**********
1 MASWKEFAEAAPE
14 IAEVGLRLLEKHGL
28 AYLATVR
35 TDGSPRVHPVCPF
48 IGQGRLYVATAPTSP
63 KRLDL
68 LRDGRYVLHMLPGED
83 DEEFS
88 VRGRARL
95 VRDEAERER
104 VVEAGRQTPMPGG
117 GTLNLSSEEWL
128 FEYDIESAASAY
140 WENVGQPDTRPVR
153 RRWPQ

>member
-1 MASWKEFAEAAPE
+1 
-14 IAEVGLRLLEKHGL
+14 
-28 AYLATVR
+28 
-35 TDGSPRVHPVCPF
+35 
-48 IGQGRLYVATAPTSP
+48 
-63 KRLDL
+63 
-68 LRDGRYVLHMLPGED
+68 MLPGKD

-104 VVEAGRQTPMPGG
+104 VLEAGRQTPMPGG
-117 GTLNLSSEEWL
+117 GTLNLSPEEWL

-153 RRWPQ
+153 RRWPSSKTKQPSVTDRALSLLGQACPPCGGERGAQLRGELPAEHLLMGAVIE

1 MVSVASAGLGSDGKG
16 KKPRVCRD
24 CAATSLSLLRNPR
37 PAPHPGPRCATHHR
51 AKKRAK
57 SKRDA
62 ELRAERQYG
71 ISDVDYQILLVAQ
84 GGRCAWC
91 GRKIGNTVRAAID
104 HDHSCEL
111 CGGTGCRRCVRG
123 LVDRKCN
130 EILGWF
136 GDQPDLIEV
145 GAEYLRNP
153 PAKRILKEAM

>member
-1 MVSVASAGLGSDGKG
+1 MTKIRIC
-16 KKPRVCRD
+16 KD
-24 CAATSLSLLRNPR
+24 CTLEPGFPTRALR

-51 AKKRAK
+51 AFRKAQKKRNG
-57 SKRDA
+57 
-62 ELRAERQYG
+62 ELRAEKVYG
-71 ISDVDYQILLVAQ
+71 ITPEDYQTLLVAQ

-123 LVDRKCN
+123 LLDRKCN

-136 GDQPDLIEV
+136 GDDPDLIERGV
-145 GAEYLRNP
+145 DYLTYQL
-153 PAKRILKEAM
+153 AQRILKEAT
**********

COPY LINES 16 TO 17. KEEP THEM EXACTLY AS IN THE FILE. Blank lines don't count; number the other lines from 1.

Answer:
>member
-1 MASWKEFAEAAPE